Peer performed under his own billing for the first time on June 22, 1887. His performance was free, but a collection box was passed through the crowd. Somewhere along the way, Peer had gained the title of Professor and added an extra "e" to his surname for effect. [Prof. Steve Peere] HIs first 'official' ropewalk took place between the Great Western's suspension bridge and the Michigan Central's cantilever bridge. These bridges were replaced by the present Whirlpool Rapids Bridge and the Penn Central Bridge, in 1897 and 1925 respectively.

From "History of Welland County"
"On Wed. June 22 [1887] Stephen Peer of Niagara Falls outdid Blondin by walking across the Niagara River between the cantilever and suspension bridges on a wire rope only 5/8ths of an inch in diameter. This is the first occassion on which Niagara River was ever crossed on so slender a rope. The elevation was about 200 ft from the water. Peer carried a balancing pole twenty-one feet in length and of forty-five pound weight. He got a collection of $35.00 for his daring, but reckless deed. On the Sat. evening following, Peer either fell or jumped over the bank or off his cable. He had been drinking heavily, went out from the hotel and was last seen alive near his rope. Not returning soon, a search was made and his body was found down the bank under the cable dying from the effects of the fall. And thus was added another but not unexpected victim to Niagara."





Funeral Card in possession of Learn Family:
DIED
At Niagara Falls, Ont. on Saturday June 25th 1887
STEPHEN PEER
Aged 47 years
Friends and acquaintances are requested to attend the Funeral from the Elgin House on Tuesday, 28th inst., at 2 o'clock p.m. to Fairview Cemetery

NIAGARA FALLS TIGHT ROPE WALKER The Hamilton Daily Spectator, Hamilton Wed. June, 1887, pg. 1 Col 7

Niagara Falls Ont. June 22 Steve Peer, a local tight rope walker, crossed the Niagara River on a 5/8 inch cable stretched from the Canadian to the American side between the Cantilever and Suspension bridges at 4 oíclock this afternoon successfully. A stiff breeze was blowing during the time, and the cable was not properly guyed and he says that several times he very nearly lost his balance from its vibrations. Several thousand people witnessed the daring performance. Peer will repeat his performance several times during the season.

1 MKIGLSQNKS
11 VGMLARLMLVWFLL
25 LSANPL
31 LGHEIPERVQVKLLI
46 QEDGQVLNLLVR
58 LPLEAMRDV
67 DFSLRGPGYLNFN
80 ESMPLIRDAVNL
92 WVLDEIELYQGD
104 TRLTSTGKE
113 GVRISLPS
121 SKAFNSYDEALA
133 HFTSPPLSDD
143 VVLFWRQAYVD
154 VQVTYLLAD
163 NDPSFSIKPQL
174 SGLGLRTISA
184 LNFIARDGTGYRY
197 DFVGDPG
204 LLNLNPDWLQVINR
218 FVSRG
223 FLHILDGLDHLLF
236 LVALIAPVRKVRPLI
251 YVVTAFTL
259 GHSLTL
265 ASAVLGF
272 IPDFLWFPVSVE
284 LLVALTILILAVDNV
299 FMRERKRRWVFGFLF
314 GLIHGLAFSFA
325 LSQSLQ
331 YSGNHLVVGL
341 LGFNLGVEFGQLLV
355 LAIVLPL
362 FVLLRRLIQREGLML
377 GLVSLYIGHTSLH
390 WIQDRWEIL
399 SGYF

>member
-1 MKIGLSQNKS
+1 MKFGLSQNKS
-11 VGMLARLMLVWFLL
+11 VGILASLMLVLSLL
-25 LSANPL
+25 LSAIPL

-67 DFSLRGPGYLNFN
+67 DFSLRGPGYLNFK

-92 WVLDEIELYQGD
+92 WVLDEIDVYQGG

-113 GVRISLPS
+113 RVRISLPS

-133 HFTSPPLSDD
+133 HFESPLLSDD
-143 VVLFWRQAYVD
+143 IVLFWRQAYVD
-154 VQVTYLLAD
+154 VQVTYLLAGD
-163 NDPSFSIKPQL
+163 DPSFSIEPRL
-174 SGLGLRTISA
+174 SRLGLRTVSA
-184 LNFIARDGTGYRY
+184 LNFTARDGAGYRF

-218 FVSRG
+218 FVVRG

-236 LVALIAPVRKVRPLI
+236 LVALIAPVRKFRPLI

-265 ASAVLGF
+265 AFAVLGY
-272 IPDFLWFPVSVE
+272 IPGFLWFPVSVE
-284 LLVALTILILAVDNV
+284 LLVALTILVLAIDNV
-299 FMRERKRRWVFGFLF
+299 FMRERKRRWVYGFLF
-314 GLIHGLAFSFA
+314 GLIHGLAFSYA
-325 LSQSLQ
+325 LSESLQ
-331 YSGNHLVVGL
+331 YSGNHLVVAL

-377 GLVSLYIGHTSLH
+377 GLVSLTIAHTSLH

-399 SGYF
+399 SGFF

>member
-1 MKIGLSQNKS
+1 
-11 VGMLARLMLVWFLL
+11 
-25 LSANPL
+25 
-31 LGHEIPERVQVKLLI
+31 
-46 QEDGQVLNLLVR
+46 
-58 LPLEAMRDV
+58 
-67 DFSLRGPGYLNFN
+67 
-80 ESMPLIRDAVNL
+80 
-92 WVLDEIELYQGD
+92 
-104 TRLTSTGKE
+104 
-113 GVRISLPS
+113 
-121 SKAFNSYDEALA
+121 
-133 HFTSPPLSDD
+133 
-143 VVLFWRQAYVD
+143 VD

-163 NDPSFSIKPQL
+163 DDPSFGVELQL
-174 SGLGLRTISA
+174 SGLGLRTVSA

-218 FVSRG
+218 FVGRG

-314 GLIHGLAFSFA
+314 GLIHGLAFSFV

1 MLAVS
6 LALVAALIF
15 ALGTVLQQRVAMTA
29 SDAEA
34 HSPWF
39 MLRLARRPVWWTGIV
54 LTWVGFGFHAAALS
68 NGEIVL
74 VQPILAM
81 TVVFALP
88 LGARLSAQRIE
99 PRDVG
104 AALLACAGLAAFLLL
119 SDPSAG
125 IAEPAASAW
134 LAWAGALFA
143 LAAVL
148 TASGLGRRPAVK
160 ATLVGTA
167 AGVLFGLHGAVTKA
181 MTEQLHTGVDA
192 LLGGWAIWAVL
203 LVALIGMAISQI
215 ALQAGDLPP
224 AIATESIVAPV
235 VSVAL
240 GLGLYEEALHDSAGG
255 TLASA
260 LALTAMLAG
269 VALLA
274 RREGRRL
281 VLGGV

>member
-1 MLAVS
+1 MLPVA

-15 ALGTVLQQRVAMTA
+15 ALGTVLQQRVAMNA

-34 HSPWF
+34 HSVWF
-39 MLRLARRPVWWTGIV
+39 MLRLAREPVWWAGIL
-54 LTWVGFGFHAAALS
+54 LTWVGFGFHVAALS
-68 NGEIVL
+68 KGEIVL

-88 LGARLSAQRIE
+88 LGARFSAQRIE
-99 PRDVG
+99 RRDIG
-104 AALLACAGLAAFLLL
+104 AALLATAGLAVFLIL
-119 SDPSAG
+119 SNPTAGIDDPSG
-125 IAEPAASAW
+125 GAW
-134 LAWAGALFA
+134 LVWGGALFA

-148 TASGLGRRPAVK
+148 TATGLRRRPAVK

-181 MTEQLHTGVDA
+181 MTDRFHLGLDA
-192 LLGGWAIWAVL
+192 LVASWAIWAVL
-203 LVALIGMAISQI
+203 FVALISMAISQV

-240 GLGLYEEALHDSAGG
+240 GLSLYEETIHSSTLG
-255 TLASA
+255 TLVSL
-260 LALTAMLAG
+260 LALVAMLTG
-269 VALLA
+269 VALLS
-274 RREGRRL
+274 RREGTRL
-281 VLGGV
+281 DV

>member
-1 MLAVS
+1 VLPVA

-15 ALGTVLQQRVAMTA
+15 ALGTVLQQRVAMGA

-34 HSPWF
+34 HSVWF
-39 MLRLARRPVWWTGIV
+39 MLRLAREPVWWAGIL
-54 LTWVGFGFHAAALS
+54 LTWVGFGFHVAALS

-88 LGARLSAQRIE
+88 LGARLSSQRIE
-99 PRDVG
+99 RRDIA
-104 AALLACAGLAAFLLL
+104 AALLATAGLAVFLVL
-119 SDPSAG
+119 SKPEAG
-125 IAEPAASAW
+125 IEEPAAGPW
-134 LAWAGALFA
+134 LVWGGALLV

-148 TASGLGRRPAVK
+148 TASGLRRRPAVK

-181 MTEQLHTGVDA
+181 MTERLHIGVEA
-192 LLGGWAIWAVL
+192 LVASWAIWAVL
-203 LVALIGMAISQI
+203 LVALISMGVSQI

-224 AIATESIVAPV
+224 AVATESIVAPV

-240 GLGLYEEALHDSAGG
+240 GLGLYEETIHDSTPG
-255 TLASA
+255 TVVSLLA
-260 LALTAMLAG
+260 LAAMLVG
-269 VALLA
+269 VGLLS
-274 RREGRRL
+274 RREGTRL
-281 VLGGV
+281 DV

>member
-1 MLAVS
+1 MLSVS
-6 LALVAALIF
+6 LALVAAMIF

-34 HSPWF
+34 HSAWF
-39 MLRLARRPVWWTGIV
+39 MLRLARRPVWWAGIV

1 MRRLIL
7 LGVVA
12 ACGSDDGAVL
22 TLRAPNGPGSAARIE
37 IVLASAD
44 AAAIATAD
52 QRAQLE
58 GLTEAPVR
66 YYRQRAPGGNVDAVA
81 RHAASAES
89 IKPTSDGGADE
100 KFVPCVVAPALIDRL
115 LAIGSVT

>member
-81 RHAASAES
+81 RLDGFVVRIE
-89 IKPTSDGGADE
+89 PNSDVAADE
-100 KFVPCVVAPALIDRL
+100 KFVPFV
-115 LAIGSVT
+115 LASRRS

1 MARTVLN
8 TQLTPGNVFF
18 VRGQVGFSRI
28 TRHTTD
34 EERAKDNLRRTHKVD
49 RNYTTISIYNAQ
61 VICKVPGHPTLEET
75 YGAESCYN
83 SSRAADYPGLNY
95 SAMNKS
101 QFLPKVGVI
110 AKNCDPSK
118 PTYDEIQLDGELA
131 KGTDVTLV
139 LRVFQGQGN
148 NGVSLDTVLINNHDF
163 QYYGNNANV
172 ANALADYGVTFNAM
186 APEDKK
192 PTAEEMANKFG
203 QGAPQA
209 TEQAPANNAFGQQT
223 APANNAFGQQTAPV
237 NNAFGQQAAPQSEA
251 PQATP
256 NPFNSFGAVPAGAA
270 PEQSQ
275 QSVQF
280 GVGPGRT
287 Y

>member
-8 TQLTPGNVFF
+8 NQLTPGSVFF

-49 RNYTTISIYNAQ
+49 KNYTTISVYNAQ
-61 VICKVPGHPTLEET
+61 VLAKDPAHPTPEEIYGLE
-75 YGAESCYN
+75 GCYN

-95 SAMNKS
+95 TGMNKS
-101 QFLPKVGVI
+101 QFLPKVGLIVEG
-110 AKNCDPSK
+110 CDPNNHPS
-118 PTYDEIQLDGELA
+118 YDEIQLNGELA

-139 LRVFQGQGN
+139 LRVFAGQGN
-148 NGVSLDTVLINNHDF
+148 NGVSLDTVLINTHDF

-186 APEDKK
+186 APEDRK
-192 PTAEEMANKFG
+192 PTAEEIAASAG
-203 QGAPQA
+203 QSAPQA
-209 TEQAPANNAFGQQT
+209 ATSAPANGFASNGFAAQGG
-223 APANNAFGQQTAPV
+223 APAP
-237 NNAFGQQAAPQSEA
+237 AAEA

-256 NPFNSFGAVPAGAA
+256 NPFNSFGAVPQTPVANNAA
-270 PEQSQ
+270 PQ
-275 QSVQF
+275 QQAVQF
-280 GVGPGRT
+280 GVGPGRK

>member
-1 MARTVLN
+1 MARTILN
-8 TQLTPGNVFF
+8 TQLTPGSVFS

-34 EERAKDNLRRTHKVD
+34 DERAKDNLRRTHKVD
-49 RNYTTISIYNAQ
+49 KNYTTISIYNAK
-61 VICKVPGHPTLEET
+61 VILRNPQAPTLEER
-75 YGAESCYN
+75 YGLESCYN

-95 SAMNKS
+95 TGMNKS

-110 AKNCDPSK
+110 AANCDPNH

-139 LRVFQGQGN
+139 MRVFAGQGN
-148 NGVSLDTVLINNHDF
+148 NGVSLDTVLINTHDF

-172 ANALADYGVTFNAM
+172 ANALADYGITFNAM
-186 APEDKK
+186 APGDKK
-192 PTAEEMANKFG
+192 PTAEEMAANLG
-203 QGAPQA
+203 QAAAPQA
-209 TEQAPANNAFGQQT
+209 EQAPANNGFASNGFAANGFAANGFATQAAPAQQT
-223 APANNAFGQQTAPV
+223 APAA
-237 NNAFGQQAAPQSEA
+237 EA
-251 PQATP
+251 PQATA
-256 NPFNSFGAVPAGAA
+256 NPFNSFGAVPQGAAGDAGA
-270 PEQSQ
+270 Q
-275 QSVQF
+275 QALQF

Peer the Rope-Walker Suicide The Hamilton Daily Spectator Hamilton, Canada, Monday June 27, 1887

Niagara Falls, June 25 Steve Peer, the local celebrity who outdid Blondin in daring feats around Niagara and recently crossed the rapids on a 5/8 inch cable is dead. Ever since he did the daring act he has been drinking very heavily, and Wm. Leary proprietor of the Elgin House where Peer has been stopping, has been watching him closely. This evening about 7:30 pm Peer went out unobserved with John Gillespie and a stranger, and later was seen with 2 men near his rope. As he did not show up by 8:30 and no trace of him could be found elsewhere, it was suposed that he had attempted to walk his rope and had fallen from it or stumbled over the bank, and ropes and lanterns were procured and Peerís brother, with John Connolly was lowered down. Near the bottom of the incline they found his lifeless body, badly cut around the head. There was a large gash leading from his nose over the top of his head so that his brains protruded, and death must have been instantaneous. His body was raised to the top of the precipice by means of ropes, and taken to the Elgin House, where it now lies awaiting the coroner. A good many rumors are afloat regarding how he met his death, amongst them one that he suicided, there being, it is said some trouble between himself and his wife. The general belief is that he attempted to walk out on the cable when recovering from his drunk and lost his footing and fell into the abyse below.

May 22, 2020

Don't Overlook Facebook Genealogy Groups

It recently came to my attention that there was a glitch preventing members from posting in some of my Facebook Genealogy groups. I've fixed the problem so if you are a member of any of the groups below, please go back and share your genealogy with us!

If you're not a member, follow the links to join us. Let's share our genealogy.

Van Alstyne Genealogy
Jan Martense de Wever [the weaver] was the immigrant ancestor of the Van  Alstyne family in America. He and his wife, Dircken Hermanse Boertgen and at least two children came to New York area from Drenthe Province, Netherlands prior to 1655. 

Descendants of Adriaen Crijnen Post
The Dutchman Adriaen Crijnen Post and his wife Claartje (Clara) Moockers are found in Recife Brazil in 1646. By the time Brazil fell to the Portuguese in 1654 Adriaen and his femily had left for the Netherlands. From there they sailed to New Netherland.

Goeway Genealogy
This group focuses on Ancestors & Descendants of Salomon Abbelse & Barber Philippse. The story of the Goeway family in New Netherland begins with Salomon Abelse who was baptised in Amsterdam Holland in 1617, and his wife Barber (Barbara) Phillipse who was baptised in 1619 in Amsterdam. Salomon and Barber left Holland for New Netherland with their children circa 1652, settling in New Amsterdam (present day New York City) 

Van Slyke Genealogy
For anyone interested in the genealogy of Cornelis Antonissen Van Slyke and his nephew Willem Pieterse Van Slyke aka Neef. Both settled in New Netherland (New York) in the 1600s. 

Straetsman Genealogy
The Straetsman sisters Barentje and Teuntje were from Culemborg Netherlands. In 1630 the West India Company conquered part of Brazil and the colony of New Holland (now present-day Recife) was founded. Dutch troops were sent to Recife and Olinda in Pernambuco Brazil and no doubt Barentje and Teuntje’s first husbands were among those sent to maintain order. They settled first in Brazil before 1637 and then New Netherland circa 1657.

Pioneers of Arkell, Wellington County Ontario Canada